Just like we have shown above, making AC less than the differences between AB and AC will make it impossible to form a triangle as well. Students can attempt to make a measurement to prove this.

**Example 3**

Now let us consider a triangle where the length of two sides is 13 cm and 18 cm, respectively. What is the possible long-range the third side will fall into?

**Solution**

We will need to consider the properties of the triangle inequality theorem to get the right answer. Recall that the second property stated that;

**If the addition of any two sides of a triangle is greater than the last side, then by implication, the differences of both sides must be lesser than the last side**

Now 13 cm + 18 cm = 31 cm

Also;

18 cm – 13 cm = 5 cm

Since the differences and sum of the two known lengths are 5 cm and 13 cm, then the third length can be from 13.1 cm to 30.9 cm

**Proof of the Triangle Inequality Theorem**

The Triangle Inequality Theorem can be proven mathematically. While some of the computations above have shown how the inequality theorem works, students can know the real proof.

We will consider a triangle given as ABC

Our aim is to show that AB + AC is greater than BC

For that to be possible, we will have to graphically add the same length of AC to AB and term it AD.

The new addition will leave us with a triangle ABD AND Triangle ADC where BD is actually AB + BC.

Now considering the graphical visualization of our above triangle, it is obvious that BD is indeed larger than BC. Also, if the angle of triangle ABC is known, it is obvious that it will be smaller than the triangle BDC. The larger the angle, the larger the sides opposite it. This theory clearly favors length BD as a bigger side compared to length BC.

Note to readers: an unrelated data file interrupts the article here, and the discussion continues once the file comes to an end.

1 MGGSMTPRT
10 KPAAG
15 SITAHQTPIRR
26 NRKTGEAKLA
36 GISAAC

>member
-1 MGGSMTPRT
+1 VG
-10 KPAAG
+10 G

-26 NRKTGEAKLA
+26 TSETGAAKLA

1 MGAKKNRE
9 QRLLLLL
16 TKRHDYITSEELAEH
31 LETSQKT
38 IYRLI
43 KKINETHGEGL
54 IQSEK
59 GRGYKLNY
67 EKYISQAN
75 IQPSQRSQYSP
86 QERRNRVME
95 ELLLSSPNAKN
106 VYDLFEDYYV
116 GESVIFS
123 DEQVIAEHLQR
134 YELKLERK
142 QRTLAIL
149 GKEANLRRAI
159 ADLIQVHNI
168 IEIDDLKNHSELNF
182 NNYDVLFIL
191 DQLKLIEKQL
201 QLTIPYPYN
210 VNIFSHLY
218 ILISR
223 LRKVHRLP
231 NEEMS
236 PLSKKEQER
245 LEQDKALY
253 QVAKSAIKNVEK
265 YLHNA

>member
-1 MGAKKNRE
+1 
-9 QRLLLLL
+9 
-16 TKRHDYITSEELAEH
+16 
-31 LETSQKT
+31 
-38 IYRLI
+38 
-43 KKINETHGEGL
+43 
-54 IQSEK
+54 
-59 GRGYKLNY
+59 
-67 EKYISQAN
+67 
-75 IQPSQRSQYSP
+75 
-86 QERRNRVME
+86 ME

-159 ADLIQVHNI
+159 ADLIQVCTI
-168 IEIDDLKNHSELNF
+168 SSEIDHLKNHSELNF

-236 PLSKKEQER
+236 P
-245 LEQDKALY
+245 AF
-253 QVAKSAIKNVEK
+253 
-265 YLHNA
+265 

This simple proof can be used to test the other two sides against another, and the answer will remain consistent, justifying the Triangle Inequality Theorem.

**Triangle Inequality Theorem Calculator**

The triangle inequality theorem is easy to understand when considered from all angles. As shown in the above examples, the inequality theorem emphasizes the conditions on which the triangle can be considered as such. Generally, the calculations based on the theorem are easy to compute and do not require much.

However, it is possible for students to use mathematical software and calculators to get some of the solutions. There is more than one online triangle inequality theorem calculator on the internet, and it saves time if students use them when necessary.

**Conclusion**

The Triangle Inequality Theorem is an important concept that many students pursuing mathematics as a degree or going into geography will have to deal with. This piece has considered the major aspects that students will have to know when it comes to this theorem. The three properties of the theorem were also stated.

These properties are what establish whether a polygon is indeed a triangle or not. The proof of the theorem was also highlighted to show how the triangle inequality theorem works. Several examples were also considered in this piece, and the good thing is that students can try their hands on several problems to prove whether a three-sided enclosed polygon is indeed a triangle. It is important to state that there are many online examples to try the Triangle Inequality theorem.